The common platform from which to monitor multivendor wireless and wired networks is the Simple Network Management Protocol’s (SNMP’s) Remote Monitoring (RMON) Management Information Base (MIB). Although a variety of SNMPMIBs collect performance statistics to provide a snapshot of events, RMON enhances this monitoring capability by keeping a past record of events that can be used for fault diagnosis, performance tuning, and network planning.
RMON works on wired, wireless and hybrid networks. Hardware- and/or software-based RMON-compliant devices (i.e., probes) placed on each network segment monitor all data packets sent and received. The probes view every packet and produce summary information on various types of packets, such as undersized packets, and events, such as packet collisions. The probes also can capture packets according to predefined criteria set by the network manager or test technician.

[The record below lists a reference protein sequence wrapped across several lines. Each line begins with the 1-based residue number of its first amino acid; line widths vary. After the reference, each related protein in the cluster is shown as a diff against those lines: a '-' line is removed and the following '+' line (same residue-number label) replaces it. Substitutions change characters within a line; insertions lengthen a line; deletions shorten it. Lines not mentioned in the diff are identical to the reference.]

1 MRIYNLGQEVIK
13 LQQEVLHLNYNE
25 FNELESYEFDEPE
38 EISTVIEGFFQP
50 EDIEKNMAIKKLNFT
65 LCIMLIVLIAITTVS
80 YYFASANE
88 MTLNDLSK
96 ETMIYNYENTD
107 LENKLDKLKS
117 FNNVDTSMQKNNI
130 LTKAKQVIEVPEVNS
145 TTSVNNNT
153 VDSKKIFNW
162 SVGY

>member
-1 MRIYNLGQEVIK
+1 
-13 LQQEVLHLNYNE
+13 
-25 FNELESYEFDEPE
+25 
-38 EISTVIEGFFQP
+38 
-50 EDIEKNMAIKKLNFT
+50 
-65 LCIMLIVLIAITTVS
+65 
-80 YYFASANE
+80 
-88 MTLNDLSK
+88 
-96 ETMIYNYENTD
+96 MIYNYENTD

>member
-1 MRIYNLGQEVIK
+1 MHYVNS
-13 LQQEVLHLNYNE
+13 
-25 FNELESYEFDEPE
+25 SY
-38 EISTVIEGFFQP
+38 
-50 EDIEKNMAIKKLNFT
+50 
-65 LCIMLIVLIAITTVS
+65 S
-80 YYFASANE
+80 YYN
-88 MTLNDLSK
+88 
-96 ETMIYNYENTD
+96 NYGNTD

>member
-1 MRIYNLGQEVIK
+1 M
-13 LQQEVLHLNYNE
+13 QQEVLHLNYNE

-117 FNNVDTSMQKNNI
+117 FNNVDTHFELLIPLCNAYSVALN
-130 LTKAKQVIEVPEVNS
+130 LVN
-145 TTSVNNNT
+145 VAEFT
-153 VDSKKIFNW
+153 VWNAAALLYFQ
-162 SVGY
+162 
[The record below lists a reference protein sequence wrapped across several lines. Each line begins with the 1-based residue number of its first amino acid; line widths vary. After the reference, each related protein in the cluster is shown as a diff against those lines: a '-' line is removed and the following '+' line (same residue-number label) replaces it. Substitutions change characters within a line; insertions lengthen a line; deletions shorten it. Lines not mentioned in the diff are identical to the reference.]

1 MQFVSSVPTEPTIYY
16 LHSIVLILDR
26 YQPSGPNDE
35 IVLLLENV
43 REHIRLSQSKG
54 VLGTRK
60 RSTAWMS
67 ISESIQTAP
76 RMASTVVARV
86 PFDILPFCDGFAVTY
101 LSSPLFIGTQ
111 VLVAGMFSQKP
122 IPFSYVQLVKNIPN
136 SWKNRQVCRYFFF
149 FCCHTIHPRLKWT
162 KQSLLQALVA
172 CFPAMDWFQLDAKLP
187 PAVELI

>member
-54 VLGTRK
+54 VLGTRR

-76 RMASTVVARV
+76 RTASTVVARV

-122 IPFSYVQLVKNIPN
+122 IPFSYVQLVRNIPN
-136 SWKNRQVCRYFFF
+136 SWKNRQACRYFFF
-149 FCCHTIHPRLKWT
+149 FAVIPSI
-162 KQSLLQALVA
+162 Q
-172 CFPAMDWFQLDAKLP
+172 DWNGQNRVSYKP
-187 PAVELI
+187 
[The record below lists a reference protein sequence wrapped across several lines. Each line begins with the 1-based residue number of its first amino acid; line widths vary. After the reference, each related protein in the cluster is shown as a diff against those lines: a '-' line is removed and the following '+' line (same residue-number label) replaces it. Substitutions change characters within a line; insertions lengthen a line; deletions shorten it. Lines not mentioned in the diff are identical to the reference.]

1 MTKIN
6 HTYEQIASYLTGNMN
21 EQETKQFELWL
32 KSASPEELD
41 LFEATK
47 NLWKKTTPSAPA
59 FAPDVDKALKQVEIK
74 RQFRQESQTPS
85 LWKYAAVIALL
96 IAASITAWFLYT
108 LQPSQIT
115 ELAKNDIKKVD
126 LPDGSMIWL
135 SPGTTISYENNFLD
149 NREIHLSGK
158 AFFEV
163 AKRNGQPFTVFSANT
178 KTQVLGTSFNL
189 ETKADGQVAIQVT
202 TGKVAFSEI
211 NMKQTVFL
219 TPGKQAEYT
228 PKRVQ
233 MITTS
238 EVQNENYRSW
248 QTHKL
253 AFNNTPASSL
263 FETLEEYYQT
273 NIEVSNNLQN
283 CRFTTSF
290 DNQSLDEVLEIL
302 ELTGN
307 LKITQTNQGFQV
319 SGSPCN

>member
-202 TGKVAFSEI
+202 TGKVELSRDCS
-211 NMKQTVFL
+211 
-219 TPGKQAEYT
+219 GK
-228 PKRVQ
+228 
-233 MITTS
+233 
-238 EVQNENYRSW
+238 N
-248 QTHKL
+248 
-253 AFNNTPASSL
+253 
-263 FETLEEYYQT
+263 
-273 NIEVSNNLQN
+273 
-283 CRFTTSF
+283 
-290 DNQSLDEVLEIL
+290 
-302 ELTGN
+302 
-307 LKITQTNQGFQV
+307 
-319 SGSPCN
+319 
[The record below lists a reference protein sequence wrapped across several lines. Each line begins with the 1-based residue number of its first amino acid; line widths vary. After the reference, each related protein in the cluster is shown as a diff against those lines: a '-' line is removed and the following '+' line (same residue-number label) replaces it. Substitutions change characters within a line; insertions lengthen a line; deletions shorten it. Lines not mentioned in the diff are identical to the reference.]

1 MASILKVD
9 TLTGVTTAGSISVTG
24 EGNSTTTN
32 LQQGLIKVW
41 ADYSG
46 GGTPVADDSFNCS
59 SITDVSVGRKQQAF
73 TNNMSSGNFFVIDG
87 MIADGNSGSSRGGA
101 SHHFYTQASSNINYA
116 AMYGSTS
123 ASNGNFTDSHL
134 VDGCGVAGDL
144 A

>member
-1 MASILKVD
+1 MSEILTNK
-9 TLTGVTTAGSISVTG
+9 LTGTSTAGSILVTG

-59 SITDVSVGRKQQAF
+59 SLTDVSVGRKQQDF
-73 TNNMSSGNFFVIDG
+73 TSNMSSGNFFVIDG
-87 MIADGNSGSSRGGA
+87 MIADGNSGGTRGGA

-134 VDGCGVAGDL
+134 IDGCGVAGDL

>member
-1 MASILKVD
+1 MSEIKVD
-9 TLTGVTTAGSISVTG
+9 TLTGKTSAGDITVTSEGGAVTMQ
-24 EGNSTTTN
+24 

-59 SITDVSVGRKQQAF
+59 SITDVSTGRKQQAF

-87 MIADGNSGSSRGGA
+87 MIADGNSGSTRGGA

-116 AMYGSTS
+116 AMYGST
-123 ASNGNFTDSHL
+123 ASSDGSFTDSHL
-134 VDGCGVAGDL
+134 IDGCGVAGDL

At any time, the RMON probe can be queried for this information by a network management application or an SNMP-based management console so that detailed analysis can be performed in an effort to pinpoint where and why an error occurred. The original Remote Network Monitoring MIB defined a framework for the remote monitoring of Ethernet. Subsequent RMON MIBs have extended this framework to Token Ring and other types of networks.
A management application that views the internetwork, for example, gathers data from RMON agents running on each segment in the network. The data are integrated and correlated to provide various internetwork views that provide end-to-end visibility of network traffic, both local area network (LAN) and wide area network (WAN).